It’s time for truth in state and local government finances

By George P. Shultz and David G. Crane
San Francisco Chronicle, 8/16/19

Imagine your business could treat borrowings as revenues, avoid cost recognition by not paying expenses and report less debt than actually owed.

Fortunately, accounting for private-sector enterprises doesn’t enable such activities. But accounting for state and local governments does, and with big consequences.

The Financial Accounting Standards Board (FASB), which governs financial reporting by private-sector enterprises, requires accrual accounting and truthful reporting of liabilities. Under FASB, borrowings aren’t revenues, costs must be accrued whether or not paid, revenues are recognized as earned, and retirement liabilities can’t be understated. But the Governmental Accounting Standards Board (GASB), which governs financial reporting by state and local governments, doesn’t impose accrual accounting and permits aggressive assumptions for valuing retirement obligations. As a result, state and local officials aren’t prevented from reporting balanced budgets and sometimes even surpluses that under FASB — and common sense — would be neither.

For example, Chicago used proceeds from the sale of 75 years of parking meter revenues to plug a single year’s budget shortfall; last year California’s budget ignored more than half of the actuarial costs of insurance subsidies provided retired state employees (adding to $85 billion of liabilities already accumulated from non-recognition of previous such costs). And pension costs that today are crowding out state and local services all across the country would’ve been identified more than a decade ago as addressable threats to government budgets but for GASB rules permitting public pension funds to underreport the real size of pension promises.

Today, state and local governments are using GASB’s permissive rules to report unfunded pension liabilities at just one quarter of the $4 trillion the same liabilities are valued by the Federal Reserve’s Financial Accounts of the United States.

Budgets enabled by GASB’s permissiveness can produce painful consequences. For example, despite record tax revenues and a 30 percent income tax increase, the school district serving Sacramento is laying off teachers because money is being diverted to past retirement promises whose true size and underfunded nature had been hidden by GASB’s permissive rules. Under FASB-type rules, those costs would’ve been made visible when incurred, in time to act on them and well before they started crushing classroom budgets.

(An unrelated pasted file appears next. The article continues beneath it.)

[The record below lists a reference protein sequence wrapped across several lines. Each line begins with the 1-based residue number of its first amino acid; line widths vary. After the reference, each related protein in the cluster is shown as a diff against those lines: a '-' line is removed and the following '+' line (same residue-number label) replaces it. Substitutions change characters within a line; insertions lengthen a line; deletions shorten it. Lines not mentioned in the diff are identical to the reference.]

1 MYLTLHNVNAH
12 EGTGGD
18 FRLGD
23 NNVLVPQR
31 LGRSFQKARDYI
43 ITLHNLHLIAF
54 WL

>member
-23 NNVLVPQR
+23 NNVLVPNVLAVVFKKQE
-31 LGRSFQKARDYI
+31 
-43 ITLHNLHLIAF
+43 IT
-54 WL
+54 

The key to reforming GASB lies in its chair, who is the only full-time GASB board member. At FASB, all board members serve full time and are required to sever connections with firms or institutions they served before joining FASB’s board. But GASB board members other than the chair are part time and may be employed by other organizations, including state and local governments. As a result, at GASB it has been much easier for the regulated to control their regulator. But that can change if GASB’s next chair is a reformer and independent of state and local governments.

GASB’s chair is selected by the 18 trustees of the not-for-profit Financial Accounting Foundation (FAF) — Charles Noski is the chairman and Diane Rubin is the vice chair. Later this year they will appoint a new chair for a seven-year term. They have the sole power to install a reform-oriented GASB chair who is independent of state and local governments. Some state and local governments will resist such a voice, but just as private-sector firms are not given a veto over the FASB officials who regulate their accounting, neither should state and local governments.

The federal government has a strong interest in GASB requiring state and local governments to account truthfully for their financial activities because states provide the lion’s share of domestic services, including public education, public safety and infrastructure. The next recession will expose those state and local governments that have used GASB’s permissive rules to cover up deep financial problems, potentially forcing the federal government to step in to finance core public services.

State and local governments spend more than $3 trillion per year, compensate nearly 20 million public employees, and provide the vast majority of domestic government services to more than 325 million Americans. GASB’s rules permit state and local government financial statements to bury facts that eventually produce devastating consequences for critical public services and taxpayers. FAF trustees should select a reform-minded GASB chair who is independent of state and local governments.

George P. Shultz is a former U.S. secretary of state, labor and Treasury; a distinguished fellow at Stanford University’s Hoover Institution; and author of “Thinking about the Future.” David G. Crane is a lecturer in Public Policy at Stanford University and president of Govern for California. Editor’s note: The sentenced that begins “As a result …” was changed from an earlier version to correct an editing error.